The youth of Afghanistan are making their unapologetic mark on the world. Just over a month ago, the Afghan Girl Robotics Team flew to Washington, D.C. to show the world just how powerful a girl can be. The team were winners before the countdown even began, but their resilience earned them unlikely sources of support and the prestigious silver Medal of Courageous Achievement at the Global F1RST competition. They made the world proud, because they were given a chance.
These girls are not alone in their courage. Despite terrorism, war, and violence, youth, especially women, are pushing Afghanistan forward. Besides STEM, initiatives in the arts, sports and music are breaking new ground in what were formerly considered taboo fields. Using these mediums as a platform for speaking out against injustice proves that Afghan youth will not take injustice sitting down or put their creativity to rest.
Among these creative visionaries is “ArtLords”, are a collective of young Afghan artists who paint graffiti murals to spread messages of anti-corruption, education, equality and critical thinking. Challenging archaic beliefs and practices on the most public of spaces allows ArtLords the frontier for forming a more tolerant and pluralistic Afghanistan.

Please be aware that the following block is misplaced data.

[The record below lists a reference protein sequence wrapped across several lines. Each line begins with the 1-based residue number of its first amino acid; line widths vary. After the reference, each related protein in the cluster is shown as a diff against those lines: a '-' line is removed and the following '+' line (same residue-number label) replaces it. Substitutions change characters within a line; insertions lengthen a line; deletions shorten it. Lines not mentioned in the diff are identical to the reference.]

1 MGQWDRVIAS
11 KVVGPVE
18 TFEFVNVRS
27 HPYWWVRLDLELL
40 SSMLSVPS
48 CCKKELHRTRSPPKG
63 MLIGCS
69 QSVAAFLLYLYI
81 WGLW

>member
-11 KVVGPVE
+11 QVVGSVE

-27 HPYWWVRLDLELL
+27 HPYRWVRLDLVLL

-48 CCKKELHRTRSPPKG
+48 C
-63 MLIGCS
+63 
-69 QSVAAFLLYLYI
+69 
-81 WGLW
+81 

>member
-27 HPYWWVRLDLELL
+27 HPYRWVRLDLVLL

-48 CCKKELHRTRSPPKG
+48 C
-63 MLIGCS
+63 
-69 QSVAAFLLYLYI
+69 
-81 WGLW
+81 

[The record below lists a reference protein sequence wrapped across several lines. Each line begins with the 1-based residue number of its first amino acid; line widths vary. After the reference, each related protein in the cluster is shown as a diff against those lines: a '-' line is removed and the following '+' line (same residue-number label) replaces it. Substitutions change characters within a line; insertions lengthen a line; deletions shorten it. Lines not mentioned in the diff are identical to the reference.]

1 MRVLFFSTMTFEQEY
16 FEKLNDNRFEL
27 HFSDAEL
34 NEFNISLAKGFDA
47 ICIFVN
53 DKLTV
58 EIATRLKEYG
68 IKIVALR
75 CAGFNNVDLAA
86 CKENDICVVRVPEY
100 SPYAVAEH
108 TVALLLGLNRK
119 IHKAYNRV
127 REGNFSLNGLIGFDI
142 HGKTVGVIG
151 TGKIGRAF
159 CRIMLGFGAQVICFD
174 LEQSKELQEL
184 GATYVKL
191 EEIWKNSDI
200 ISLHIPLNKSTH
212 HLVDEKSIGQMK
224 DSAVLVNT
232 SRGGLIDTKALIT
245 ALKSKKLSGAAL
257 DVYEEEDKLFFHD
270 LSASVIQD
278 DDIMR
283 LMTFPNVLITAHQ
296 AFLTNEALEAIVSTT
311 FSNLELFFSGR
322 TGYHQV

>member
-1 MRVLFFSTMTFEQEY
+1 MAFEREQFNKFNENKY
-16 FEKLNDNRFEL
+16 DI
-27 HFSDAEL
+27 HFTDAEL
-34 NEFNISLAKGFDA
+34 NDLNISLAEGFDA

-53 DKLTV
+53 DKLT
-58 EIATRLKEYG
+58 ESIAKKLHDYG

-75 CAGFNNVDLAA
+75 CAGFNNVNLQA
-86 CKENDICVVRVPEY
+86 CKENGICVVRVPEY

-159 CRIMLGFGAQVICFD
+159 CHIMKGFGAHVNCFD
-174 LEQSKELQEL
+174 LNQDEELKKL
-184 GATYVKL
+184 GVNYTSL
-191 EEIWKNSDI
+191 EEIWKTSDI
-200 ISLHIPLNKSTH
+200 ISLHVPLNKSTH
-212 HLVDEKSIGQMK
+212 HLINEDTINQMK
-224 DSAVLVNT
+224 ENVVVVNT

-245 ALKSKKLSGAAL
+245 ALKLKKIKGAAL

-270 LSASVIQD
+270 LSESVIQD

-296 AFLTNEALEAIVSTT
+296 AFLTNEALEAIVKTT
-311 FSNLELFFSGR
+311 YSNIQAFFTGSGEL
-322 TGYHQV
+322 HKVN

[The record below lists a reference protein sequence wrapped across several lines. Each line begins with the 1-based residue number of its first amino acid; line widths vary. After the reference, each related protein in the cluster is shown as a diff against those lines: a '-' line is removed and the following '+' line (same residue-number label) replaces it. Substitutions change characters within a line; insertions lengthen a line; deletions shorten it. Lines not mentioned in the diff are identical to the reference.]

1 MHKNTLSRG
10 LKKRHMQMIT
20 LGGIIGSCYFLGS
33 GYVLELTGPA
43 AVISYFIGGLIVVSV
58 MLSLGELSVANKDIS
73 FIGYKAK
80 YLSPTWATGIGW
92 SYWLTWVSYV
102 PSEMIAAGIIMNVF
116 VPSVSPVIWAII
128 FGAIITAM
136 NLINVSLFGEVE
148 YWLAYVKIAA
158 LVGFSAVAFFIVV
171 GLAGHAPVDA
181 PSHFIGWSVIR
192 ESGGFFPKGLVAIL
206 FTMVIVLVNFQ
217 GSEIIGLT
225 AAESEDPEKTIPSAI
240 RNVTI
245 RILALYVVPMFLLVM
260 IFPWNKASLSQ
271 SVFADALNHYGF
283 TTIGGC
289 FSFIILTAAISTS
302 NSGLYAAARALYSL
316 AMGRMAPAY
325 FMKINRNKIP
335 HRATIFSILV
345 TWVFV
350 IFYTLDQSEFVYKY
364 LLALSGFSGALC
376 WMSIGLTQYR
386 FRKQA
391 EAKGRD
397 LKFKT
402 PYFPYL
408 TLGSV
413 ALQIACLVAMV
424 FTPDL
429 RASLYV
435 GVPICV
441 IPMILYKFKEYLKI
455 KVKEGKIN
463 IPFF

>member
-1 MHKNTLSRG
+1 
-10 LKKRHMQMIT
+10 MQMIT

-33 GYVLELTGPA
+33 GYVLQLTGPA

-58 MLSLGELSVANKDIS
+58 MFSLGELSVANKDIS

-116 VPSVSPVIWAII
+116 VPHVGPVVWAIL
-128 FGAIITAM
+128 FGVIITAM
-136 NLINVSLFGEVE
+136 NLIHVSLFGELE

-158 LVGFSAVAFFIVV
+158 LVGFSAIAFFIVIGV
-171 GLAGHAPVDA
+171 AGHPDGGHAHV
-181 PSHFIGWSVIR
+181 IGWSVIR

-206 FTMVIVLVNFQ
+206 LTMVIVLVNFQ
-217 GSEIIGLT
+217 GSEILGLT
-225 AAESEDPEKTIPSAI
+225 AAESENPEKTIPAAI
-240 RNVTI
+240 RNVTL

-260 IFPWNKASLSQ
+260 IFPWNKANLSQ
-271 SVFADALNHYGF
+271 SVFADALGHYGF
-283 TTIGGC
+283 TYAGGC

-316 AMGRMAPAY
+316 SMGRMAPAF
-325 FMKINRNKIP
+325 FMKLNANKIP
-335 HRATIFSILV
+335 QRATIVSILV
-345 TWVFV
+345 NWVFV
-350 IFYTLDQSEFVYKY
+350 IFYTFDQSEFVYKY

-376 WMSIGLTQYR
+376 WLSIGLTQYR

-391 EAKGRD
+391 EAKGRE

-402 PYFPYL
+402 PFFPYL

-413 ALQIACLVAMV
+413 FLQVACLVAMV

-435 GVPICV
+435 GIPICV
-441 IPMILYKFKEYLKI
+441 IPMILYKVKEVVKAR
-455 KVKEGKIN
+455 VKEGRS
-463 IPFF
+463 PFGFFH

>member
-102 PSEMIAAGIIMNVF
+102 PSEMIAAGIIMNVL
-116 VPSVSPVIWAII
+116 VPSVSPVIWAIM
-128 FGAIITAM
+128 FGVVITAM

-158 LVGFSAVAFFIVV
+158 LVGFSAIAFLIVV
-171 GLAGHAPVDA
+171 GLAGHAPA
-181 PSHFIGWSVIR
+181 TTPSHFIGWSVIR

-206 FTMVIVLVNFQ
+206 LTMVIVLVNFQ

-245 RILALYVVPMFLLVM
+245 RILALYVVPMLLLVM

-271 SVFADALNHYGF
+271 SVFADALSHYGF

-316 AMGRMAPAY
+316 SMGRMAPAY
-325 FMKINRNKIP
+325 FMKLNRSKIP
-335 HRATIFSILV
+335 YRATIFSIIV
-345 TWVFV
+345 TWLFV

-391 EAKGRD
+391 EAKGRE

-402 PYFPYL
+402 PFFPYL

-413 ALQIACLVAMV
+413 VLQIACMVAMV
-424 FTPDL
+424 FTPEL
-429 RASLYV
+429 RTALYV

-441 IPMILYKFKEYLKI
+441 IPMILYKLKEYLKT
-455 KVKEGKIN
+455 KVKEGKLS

Afghan youth also use music as an outlet for the injustices they face. 18-year-old Sonita Alizadeh is among the country’s most popular rappers. After fleeing to Iran to escape the Taliban, Sonita’s family wanted to marry her to receive dowry money to pay for her brothers’ wedding. Sonita refused, escaping teen marriage by singing about it. Her song Dokhtar Forooshi or “Daughters for Sale,” features Sonita with a barcode on her forehead, bruised face and donning a wedding dress. Sonita changed her family’s mind about selling her in marriage, but she has done more than that. Today she uses her voice to advocate against forced marriage and other forms of violence against women.
Sonita also sings about what it was like growing up as a refugee and dealing with the deadly consequences of war. Her talent has been recognized at a global level, and she earned a full scholarship to a college prep school in the United States. Between classes, she has held concerts in New York and San Francisco. She has been named one of BBC’s 100 Women of 2015, Teen Vogue’s “Faces of Feminism”, and Foreign Policy Magazine’s Global Thinkers of 2015.
While Sonita has been breaking boundaries by lending her music to causes she feels passionate about, the all-girl orchestra in Kabul have made headlines around the world for their bravery. These are just a few examples of efforts led by youth. Whether it is through STEM, music, filmmaking, or journalism, young Afghans have been at the center of innovative and impactful work. Their ambitious ideas for fostering peace and progress can’t be ignored. Youth have shown the world that they have the potential to be the antidote to terrorism and war in Afghanistan. It is now on our leaders and elders to make sure they open the way for them to lead.